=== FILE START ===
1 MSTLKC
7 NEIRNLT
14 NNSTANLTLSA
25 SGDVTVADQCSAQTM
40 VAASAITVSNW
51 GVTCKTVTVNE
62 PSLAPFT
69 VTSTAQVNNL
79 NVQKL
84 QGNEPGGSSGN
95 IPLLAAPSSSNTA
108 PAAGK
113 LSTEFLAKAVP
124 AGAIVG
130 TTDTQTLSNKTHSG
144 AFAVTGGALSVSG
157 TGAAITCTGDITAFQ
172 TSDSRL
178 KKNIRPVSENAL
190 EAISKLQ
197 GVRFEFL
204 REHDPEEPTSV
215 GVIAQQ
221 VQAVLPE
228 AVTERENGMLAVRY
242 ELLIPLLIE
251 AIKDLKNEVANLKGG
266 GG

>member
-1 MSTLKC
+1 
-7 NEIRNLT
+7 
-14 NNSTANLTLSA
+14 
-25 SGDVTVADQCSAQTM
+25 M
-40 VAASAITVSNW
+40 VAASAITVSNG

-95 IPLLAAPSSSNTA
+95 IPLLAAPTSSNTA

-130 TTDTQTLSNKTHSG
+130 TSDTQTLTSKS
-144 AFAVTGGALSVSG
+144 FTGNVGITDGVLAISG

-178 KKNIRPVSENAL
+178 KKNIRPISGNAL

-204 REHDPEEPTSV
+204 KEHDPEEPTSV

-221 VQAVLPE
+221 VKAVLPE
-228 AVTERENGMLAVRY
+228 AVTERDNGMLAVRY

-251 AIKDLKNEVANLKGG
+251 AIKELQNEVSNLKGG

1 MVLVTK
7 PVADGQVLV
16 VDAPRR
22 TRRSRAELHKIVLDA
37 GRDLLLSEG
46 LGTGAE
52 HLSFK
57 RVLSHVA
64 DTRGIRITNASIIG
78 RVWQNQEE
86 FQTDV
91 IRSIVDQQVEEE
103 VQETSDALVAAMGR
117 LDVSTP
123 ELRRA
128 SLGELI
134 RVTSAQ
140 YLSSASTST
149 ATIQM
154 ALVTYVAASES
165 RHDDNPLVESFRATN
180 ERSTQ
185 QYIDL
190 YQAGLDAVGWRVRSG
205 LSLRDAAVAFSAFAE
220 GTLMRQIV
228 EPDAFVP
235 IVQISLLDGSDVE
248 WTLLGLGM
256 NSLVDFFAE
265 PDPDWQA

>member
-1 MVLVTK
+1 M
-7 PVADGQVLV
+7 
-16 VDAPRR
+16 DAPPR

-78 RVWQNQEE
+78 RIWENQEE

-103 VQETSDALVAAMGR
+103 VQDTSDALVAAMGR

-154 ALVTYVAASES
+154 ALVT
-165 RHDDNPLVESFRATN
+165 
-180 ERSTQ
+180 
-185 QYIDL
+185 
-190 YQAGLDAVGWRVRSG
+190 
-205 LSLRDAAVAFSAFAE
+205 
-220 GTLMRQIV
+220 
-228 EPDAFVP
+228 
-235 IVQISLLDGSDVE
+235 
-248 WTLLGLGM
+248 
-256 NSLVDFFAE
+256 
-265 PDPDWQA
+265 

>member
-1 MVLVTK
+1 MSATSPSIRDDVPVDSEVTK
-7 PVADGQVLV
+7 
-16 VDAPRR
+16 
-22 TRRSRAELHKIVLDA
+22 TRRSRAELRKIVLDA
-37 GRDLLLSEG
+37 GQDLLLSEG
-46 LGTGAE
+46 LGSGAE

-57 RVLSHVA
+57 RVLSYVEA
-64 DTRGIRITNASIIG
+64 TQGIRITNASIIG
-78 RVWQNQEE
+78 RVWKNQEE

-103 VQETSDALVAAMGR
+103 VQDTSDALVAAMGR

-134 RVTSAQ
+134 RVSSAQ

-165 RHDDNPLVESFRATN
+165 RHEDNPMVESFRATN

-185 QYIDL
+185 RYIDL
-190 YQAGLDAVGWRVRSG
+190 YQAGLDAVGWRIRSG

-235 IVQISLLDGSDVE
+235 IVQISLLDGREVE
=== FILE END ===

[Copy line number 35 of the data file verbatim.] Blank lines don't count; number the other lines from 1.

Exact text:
+14 